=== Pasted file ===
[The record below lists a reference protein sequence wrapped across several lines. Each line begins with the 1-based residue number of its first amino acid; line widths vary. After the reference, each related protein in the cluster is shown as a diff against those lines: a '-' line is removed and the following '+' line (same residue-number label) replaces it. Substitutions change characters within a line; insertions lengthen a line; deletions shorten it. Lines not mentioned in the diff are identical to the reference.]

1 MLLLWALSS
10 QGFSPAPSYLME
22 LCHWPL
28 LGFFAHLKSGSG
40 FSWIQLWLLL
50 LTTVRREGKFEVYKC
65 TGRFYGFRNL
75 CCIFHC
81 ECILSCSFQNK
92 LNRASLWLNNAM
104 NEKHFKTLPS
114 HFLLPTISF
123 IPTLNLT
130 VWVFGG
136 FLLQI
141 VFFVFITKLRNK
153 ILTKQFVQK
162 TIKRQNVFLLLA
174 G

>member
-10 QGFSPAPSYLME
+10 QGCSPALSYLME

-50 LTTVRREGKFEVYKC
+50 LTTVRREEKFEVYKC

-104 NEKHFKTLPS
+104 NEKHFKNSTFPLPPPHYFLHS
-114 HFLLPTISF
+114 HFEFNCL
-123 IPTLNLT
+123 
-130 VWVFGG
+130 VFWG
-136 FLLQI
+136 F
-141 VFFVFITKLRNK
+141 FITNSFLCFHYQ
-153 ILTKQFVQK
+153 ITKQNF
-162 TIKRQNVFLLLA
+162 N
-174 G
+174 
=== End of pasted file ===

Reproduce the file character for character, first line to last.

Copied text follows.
[The record below lists a reference protein sequence wrapped across several lines. Each line begins with the 1-based residue number of its first amino acid; line widths vary. After the reference, each related protein in the cluster is shown as a diff against those lines: a '-' line is removed and the following '+' line (same residue-number label) replaces it. Substitutions change characters within a line; insertions lengthen a line; deletions shorten it. Lines not mentioned in the diff are identical to the reference.]

1 MLLLWALSS
10 QGFSPAPSYLME
22 LCHWPL
28 LGFFAHLKSGSG
40 FSWIQLWLLL
50 LTTVRREGKFEVYKC
65 TGRFYGFRNL
75 CCIFHC
81 ECILSCSFQNK
92 LNRASLWLNNAM
104 NEKHFKTLPS
114 HFLLPTISF
123 IPTLNLT
130 VWVFGG
136 FLLQI
141 VFFVFITKLRNK
153 ILTKQFVQK
162 TIKRQNVFLLLA
174 G

>member
-10 QGFSPAPSYLME
+10 QGCSPALSYLME

-50 LTTVRREGKFEVYKC
+50 LTTVRREEKFEVYKC

-104 NEKHFKTLPS
+104 NEKHFKNSTFPLPPPHYFLHS
-114 HFLLPTISF
+114 HFEFNCL
-123 IPTLNLT
+123 
-130 VWVFGG
+130 VFWG
-136 FLLQI
+136 F
-141 VFFVFITKLRNK
+141 FITNSFLCFHYQ
-153 ILTKQFVQK
+153 ITKQNF
-162 TIKRQNVFLLLA
+162 N
-174 G
+174 